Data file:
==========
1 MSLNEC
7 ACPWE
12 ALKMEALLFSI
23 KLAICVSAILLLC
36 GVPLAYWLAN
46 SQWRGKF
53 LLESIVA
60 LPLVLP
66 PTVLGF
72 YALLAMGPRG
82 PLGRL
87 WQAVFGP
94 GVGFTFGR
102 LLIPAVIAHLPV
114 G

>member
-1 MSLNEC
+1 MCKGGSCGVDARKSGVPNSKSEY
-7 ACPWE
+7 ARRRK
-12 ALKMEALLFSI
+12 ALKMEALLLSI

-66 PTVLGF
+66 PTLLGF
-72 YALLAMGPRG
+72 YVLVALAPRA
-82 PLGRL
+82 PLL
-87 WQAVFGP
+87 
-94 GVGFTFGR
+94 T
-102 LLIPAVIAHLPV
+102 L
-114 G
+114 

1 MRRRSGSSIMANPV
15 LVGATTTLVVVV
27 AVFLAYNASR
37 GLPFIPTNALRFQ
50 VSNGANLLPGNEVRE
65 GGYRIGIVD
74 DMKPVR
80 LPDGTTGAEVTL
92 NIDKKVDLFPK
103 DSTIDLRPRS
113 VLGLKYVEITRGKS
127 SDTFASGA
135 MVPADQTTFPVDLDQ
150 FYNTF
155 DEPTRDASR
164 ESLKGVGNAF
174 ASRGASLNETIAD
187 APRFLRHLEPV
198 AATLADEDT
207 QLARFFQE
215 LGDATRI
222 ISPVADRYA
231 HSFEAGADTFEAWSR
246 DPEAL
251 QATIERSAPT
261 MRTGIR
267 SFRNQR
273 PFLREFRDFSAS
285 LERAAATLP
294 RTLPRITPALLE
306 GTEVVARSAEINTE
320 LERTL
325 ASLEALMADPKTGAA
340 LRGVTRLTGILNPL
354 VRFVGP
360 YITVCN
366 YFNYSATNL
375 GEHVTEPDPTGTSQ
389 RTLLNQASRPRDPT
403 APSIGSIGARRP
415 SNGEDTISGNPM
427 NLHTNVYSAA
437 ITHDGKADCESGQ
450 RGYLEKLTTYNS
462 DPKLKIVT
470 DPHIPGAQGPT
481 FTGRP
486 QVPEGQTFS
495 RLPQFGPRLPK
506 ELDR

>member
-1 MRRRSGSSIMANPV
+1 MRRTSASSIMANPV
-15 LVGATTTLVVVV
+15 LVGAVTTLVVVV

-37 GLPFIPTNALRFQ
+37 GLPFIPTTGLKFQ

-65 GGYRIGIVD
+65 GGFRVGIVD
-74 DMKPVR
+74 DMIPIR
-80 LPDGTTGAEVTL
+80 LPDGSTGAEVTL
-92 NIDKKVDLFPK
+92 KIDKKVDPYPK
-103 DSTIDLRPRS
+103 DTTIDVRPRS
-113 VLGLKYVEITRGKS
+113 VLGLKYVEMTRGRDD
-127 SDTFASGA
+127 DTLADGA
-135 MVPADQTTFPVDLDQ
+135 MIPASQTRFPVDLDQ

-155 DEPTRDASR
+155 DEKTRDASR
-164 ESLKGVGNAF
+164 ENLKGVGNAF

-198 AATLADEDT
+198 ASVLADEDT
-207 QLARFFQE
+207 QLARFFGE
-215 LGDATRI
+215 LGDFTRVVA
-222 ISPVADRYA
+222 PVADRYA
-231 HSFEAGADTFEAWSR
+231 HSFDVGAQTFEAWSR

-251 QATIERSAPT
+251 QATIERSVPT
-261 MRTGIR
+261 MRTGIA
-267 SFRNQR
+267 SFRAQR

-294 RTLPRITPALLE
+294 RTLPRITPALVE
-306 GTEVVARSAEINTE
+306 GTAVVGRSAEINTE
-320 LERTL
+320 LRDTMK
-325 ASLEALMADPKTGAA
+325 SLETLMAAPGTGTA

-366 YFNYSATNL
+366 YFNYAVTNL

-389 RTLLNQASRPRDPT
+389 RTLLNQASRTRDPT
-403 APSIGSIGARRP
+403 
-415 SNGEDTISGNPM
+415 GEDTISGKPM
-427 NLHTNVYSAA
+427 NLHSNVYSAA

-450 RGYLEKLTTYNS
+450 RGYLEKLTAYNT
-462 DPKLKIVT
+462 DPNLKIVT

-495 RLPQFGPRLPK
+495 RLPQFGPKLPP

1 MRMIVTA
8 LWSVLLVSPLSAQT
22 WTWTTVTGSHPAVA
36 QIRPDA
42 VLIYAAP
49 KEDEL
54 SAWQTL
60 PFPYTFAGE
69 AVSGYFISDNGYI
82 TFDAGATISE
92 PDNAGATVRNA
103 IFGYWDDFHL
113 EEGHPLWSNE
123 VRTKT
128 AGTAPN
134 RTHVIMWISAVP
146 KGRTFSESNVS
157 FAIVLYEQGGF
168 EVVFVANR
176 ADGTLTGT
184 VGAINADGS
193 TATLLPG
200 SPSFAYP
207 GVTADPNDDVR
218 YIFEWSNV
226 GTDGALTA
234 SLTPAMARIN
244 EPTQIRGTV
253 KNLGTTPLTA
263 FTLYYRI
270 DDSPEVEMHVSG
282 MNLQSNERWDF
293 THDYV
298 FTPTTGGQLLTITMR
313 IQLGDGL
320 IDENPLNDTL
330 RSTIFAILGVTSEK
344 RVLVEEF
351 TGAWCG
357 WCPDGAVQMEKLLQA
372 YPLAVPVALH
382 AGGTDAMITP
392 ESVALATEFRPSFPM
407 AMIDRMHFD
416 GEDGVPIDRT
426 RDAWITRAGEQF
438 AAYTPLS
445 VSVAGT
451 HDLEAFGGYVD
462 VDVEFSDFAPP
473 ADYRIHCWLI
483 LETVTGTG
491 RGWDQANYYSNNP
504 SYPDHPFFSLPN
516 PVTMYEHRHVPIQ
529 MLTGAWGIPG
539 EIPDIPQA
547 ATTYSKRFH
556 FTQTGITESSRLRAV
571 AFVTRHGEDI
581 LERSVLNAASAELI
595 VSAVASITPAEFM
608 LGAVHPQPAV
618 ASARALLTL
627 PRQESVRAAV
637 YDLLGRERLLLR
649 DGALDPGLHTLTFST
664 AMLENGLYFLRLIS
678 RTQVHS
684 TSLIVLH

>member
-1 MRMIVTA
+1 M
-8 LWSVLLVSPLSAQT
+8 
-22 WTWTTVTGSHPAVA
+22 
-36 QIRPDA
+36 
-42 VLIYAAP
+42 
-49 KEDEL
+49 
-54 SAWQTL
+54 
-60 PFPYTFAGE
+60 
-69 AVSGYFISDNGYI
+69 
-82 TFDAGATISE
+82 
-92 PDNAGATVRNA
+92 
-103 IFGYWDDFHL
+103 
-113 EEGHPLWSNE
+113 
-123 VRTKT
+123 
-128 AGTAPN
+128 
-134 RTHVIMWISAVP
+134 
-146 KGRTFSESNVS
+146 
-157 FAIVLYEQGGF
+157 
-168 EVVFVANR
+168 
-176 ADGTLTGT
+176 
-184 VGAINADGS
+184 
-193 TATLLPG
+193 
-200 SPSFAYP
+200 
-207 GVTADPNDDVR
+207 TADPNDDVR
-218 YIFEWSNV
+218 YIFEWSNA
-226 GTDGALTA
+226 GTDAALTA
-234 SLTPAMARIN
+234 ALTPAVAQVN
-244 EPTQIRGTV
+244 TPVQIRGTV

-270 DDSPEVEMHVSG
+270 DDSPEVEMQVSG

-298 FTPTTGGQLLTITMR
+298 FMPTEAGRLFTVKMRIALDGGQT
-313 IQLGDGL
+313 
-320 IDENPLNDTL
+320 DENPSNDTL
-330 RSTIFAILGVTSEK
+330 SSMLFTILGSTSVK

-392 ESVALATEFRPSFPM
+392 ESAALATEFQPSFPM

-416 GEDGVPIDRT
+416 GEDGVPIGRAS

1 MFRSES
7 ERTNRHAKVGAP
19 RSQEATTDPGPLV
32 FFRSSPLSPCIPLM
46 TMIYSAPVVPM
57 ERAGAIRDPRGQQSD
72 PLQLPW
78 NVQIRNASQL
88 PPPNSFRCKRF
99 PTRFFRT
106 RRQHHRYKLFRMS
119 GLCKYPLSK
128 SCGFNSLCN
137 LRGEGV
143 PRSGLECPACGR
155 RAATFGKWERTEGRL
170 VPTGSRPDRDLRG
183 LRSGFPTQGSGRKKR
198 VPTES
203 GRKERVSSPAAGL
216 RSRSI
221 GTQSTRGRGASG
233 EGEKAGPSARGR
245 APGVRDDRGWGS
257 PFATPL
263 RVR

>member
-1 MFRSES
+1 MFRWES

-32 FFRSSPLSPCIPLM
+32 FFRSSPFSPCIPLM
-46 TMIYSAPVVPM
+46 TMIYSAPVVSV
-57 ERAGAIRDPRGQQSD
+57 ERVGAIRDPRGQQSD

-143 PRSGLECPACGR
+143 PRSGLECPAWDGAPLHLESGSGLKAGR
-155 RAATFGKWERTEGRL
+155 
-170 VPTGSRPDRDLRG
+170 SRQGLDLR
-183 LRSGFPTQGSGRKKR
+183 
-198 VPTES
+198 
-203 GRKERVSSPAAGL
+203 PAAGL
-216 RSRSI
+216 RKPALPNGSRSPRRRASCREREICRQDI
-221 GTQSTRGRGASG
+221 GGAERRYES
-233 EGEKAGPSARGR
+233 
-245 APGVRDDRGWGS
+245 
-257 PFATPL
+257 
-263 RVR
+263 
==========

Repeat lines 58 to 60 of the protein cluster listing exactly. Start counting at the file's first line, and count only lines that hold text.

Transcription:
222 ISPVADRYA
231 HSFEAGADTFEAWSR
246 DPEAL